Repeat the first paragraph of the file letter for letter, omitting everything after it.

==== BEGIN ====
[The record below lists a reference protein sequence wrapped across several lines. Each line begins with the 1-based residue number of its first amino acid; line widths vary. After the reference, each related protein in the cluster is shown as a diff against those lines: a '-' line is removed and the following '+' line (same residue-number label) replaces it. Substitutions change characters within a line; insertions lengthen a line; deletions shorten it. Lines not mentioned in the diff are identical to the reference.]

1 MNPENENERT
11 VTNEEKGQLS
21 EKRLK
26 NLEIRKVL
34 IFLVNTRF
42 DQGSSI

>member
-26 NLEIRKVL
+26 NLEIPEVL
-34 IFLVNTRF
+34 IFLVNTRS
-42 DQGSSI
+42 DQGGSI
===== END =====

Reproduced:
[The record below lists a reference protein sequence wrapped across several lines. Each line begins with the 1-based residue number of its first amino acid; line widths vary. After the reference, each related protein in the cluster is shown as a diff against those lines: a '-' line is removed and the following '+' line (same residue-number label) replaces it. Substitutions change characters within a line; insertions lengthen a line; deletions shorten it. Lines not mentioned in the diff are identical to the reference.]